When I started to blog on the rhetoric of this campaign I had no idea who I might "meet" or find as an inspiration or reliable source.
I had no idea that Barrack Obama would be leading us into a national discussion on race. In fact, I could easily spend the next few minutes writing my conviction that Barack Obama is already leading this country and that the election is the formal means of confirming that we know who our leader is.
But rather than read my take, I invite you to read what contributor Ray McInnis has collected for your review:
Taken together, in the last few days we have witnessed an assemblage of statements about the wright affair that puts black religion into a historical context that -- for me at least -- is long overdue.
for example here is a link to a bacgrounder about wright et al in the latimes and, below that, another link from nyrb:
The Los Angeles Times does something many Obama supporters have been asking the media to do for weeks: put Rev. Wright in some context. "Examining the full content of Wright's sermons and delivery style yields a far more complex message, though one that some will still find objectionable. For more than 30 years, Wright walked churchgoers every Sunday along a winding road from rage to reconciliation, employing a style that validated both. 'He's voicing a reality that those people experience six days a week,' said the Rev. Dwight Hopkins, a professor at the University of Chicago Divinity School and a Trinity member. 'In that sense, he's saying they're not insane. That helps them to function the other six days of the week.'"
the pasted extract below, for example, comes from a piece by elizabeth drew in nyrb: http://www.nybooks.com/articles/21231
... Right on top of the Ferraro episode came—not coincidentally, some observers think—the release on television of some particularly inflammatory statements by Obama's pastor, the Reverend Jeremiah Wright—"No, no, no. Not God bless America. God damn America." Such preaching is not uncommon in black churches and Wright's is milder than some others. That Obama attended Wright's church—the biggest and most influential black church in Chicago, a church that had done a lot of civic good—does not at all signify that he shared these particular pastoral views. Obama has had no part in the angry-black world. The controversy over Wright was not a new issue, and Obama had dropped him from giving the convocation speech at his announcement that he was running for president....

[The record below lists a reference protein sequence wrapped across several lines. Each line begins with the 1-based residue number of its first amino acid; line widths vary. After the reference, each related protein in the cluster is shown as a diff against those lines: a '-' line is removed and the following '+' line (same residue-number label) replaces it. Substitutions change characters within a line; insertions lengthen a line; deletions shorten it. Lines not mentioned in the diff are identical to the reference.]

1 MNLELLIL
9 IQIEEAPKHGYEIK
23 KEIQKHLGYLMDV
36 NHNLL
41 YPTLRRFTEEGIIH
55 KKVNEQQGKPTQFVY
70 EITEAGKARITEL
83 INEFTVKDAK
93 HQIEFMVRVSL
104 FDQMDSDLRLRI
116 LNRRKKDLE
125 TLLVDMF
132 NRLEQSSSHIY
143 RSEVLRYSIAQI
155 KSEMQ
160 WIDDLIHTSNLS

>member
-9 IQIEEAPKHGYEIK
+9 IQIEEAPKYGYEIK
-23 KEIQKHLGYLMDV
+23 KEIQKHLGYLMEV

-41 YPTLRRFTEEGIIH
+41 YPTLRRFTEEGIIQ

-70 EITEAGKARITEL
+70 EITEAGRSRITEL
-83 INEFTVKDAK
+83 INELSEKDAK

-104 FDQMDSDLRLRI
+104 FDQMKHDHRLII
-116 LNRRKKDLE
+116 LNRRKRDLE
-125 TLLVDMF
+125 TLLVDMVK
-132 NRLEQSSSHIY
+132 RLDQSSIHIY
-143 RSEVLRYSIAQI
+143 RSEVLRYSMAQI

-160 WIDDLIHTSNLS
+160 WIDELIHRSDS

Also, folks, Drew's piece, is the best "quick and dirty" summary of the events associated recently with the jockeying between obama and hillary throughout the campaign. Drew writes as an "inside-the-beltway" washington dc resident, but at heart she's like the rest of us, passionate about getting behind obama so that we can get some real change in DC.
This week, Obama seems to have his groove back -- in everything except bowling -- and while some calcified conservatives are determined to get traction out of the wright imbroglio, American voters have concluded that Obama is not infected by his association with what is considered wright's inflammatory rhetoric
funny how -- in life -- events taken unusual turns, often emerging in the opposite direction that was intended.
after typing out the sentence above i began searching for historical parallels,to prove my point, but one doesn't readily come to mind. examples are out there, though
however, check this out:
in the 1940s, when governor of CA, earl warren, approved the enforcement of executive order 9066, in 1942 -- the order that interned the japanese on the west coast, because it was feared that they would assist the japanese war effort against the US -- it was held that he was merely behaving like a conservative.
later, after eisenhower appointed warren chief justice, warren made it his historical destiny to have the supreme court approve "brown vs board of education" in 1954, which out-lawed segregation in schools.
consider the spectacle of, over a short decade, 1942 to 1952, someone going from predictable conservative to "over-active liberal", and thus become detested by conservatives
(historically, it is well-known that eisenhower made a deal with warren, who was himself consider a run for president: "if you don't run, I'll appoint you to the first vacant seat on the supreme court", eisenhower told warren. later, though eisenhower lamented about the appointment: "worst damn mistake i ever made in my life!".)
its is one of my unfilled intentions to check out a warren bio and find out more about this conservative's change of heart, but so far never have
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